Water is an absolute necessity of life as well as a universal solvent. It contains dissolved materials and suspended particles even in its natural state. The quality of drinking water is rather a complex issue and involves various disciplines. Contaminants in drinking water present public health risk. Intermittent supply and contamination resulting in several gastrointestinal and other manifestations are the main concern of the population and health workers. The risk of outbreaks of waterborne diseases is high. Pollution originates from contamination of drinking water with domestic sewage as well as from industrial wastes, ultimately causing the deterioration of quality of both surface and ground water, as both are interdependent. The most important pollution sources were found in the distribution network due to cross contamination with sewers, illegal connections and corrosion.
The objectives of this study was to assess the quality of drinking water in two urban communities (Islamabad and Rawalpindi) called twin cities, served by different sources from surface (including Simly, Khanpur, Rawal, Said pur, Shahdra, Korang and Noorpur supplies) and ground waters (tube wells, wells and borings), and to attempt to identify the source(s) of illness due to drinking water.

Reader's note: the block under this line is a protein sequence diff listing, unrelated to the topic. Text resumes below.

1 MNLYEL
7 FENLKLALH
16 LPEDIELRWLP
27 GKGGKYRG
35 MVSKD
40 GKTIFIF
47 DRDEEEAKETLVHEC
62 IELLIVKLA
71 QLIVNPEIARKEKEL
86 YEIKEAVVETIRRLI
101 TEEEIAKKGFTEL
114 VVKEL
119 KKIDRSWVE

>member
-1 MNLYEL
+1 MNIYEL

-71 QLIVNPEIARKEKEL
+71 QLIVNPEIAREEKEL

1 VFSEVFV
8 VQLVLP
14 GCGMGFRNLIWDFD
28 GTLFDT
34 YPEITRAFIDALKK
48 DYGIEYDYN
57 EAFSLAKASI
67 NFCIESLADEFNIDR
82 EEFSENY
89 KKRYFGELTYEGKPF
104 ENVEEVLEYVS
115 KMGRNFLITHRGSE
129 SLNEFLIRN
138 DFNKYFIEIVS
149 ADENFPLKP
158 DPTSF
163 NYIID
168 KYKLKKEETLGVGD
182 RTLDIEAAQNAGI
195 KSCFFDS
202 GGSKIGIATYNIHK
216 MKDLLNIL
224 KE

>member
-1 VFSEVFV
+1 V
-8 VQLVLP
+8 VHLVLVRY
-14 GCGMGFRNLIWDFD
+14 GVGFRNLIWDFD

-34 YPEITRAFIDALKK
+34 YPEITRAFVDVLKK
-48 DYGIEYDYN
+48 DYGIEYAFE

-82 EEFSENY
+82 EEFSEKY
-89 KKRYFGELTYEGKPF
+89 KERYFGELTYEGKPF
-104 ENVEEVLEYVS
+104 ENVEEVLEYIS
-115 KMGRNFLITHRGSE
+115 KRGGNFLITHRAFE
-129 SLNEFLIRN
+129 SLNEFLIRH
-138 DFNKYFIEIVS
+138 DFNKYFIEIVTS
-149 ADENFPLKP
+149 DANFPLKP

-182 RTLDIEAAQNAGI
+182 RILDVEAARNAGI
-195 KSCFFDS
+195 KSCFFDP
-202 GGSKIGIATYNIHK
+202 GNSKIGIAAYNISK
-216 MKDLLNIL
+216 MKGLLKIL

A total of 503 clinical specimens (rectal or stool specimens of children under five year age) were analyzed qualitatively for their bacteriological studies. During the interviews of the parents of the patients, questionnaires were filled by them about all the information of their water consumed alongwith their case histories. Then water samples from the homes of the patients were analyzed qualitatively and quantitatively for physico-chemical and bacteriological parameters. After discussion with the officials of the authorities of both the cities responsible for water supplies, other sampling plan was formulated so that all types of water supplies of all the area should be represented and analyzed. So, a representative sample of 1006 families was selected and studied by analyzing their water samples and verifying pollution levels in the microbiological and chemical settings. The quality of water reaching the tap was emphasized along with the source distribution points. Here questionnaires were also filled by the residents of both the cities, from whom water were sampled or not, randomly, to know about the general public opinion. These water samples were of the origin, surface and ground water supplied by the government sector as well as the ground water of private sector.